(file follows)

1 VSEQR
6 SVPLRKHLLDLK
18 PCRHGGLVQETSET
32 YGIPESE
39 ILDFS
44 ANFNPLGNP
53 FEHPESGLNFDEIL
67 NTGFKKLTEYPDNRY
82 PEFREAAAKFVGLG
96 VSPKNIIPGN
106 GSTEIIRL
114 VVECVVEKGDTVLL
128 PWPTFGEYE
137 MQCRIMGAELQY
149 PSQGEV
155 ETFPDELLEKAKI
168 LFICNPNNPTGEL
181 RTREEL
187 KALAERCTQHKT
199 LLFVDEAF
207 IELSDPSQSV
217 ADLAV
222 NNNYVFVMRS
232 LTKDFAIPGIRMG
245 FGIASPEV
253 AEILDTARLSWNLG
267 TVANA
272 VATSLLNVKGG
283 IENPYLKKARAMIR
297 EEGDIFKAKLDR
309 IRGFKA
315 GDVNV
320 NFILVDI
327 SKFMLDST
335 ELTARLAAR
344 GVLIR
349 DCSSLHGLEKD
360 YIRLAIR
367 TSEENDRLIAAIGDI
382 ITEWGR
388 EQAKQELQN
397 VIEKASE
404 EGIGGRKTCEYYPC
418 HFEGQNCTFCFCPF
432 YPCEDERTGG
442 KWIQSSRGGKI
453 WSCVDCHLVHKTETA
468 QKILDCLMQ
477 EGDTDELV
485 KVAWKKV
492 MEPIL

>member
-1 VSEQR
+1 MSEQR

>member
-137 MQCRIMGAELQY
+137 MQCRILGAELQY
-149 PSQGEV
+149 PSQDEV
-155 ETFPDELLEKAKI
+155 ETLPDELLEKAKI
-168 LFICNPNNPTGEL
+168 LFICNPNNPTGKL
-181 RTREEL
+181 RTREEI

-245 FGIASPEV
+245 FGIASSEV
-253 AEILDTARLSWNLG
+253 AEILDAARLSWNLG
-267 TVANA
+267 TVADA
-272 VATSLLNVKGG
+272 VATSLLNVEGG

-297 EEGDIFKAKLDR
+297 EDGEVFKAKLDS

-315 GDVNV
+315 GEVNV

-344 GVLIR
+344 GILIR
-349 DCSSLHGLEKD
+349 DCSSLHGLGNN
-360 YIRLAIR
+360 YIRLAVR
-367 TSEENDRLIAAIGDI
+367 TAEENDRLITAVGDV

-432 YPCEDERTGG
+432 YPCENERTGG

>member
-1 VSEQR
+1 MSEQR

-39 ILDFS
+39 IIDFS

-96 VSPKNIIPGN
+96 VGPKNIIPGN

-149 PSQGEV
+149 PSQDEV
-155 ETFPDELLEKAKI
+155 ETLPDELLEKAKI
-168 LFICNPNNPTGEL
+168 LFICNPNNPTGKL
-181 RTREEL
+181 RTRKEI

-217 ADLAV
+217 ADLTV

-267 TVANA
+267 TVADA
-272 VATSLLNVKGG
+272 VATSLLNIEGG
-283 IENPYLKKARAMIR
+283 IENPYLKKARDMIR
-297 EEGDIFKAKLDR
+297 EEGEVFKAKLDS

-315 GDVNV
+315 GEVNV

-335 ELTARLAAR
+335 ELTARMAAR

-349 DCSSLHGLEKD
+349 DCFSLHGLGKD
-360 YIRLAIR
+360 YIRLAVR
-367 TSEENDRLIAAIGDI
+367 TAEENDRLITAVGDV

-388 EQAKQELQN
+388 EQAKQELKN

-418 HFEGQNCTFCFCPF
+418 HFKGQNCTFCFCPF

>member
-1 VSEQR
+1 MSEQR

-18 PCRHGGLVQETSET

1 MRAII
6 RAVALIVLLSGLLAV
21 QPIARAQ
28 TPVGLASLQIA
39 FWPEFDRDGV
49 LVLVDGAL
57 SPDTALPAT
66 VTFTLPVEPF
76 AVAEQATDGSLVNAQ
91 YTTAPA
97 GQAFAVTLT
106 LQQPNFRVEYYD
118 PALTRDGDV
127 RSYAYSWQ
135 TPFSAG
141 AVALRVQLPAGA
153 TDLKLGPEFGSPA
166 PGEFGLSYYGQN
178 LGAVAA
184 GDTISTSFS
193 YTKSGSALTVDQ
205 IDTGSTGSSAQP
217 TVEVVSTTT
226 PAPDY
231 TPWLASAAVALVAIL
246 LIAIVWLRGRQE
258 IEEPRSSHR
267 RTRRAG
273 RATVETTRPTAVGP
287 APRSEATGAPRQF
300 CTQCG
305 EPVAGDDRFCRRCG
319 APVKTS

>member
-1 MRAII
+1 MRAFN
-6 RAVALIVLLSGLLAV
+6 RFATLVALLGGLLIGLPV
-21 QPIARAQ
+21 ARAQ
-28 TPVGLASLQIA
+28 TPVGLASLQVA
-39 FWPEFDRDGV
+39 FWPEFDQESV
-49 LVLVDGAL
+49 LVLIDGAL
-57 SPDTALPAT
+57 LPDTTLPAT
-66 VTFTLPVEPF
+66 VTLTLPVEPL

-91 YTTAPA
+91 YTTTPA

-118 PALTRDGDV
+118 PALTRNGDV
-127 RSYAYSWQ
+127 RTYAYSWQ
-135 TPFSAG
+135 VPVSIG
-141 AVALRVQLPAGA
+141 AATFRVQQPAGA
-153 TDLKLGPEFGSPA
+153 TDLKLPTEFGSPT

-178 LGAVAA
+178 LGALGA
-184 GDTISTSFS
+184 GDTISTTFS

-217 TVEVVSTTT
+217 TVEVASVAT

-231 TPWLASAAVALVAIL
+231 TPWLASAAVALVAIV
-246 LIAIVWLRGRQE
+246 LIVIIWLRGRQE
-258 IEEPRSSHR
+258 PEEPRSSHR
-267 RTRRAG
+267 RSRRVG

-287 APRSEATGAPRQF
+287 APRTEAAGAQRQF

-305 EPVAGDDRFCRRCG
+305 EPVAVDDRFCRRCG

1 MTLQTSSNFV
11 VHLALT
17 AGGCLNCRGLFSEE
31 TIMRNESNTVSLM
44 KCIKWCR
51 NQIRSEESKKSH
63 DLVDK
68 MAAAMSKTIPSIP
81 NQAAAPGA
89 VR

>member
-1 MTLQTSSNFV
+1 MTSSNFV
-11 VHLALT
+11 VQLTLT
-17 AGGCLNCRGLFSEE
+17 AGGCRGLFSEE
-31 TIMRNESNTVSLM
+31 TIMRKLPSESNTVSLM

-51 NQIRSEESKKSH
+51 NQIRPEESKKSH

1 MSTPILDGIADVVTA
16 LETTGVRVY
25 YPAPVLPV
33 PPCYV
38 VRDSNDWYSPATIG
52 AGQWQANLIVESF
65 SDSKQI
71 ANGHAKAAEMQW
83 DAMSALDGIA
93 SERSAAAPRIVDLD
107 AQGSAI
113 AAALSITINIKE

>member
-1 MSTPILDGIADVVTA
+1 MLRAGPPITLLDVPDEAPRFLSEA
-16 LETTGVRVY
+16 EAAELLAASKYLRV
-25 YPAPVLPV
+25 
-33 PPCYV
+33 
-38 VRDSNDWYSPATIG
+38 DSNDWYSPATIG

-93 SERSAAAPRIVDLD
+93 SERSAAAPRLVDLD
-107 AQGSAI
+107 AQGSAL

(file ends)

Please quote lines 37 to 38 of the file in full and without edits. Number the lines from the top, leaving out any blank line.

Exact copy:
349 DCSSLHGLEKD
360 YIRLAIR